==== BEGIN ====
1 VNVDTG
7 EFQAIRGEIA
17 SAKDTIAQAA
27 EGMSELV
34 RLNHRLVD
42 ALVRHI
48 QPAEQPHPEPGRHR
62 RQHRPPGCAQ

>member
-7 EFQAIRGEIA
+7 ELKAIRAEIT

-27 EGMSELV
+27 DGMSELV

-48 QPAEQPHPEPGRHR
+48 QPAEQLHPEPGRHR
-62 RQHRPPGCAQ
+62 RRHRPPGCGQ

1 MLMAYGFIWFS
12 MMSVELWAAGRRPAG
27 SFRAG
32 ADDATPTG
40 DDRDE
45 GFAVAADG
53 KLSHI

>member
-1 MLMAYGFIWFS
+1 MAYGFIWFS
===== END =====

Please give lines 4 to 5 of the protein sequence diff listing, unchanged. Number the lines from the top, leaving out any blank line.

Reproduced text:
27 EGMSELV
34 RLNHRLVD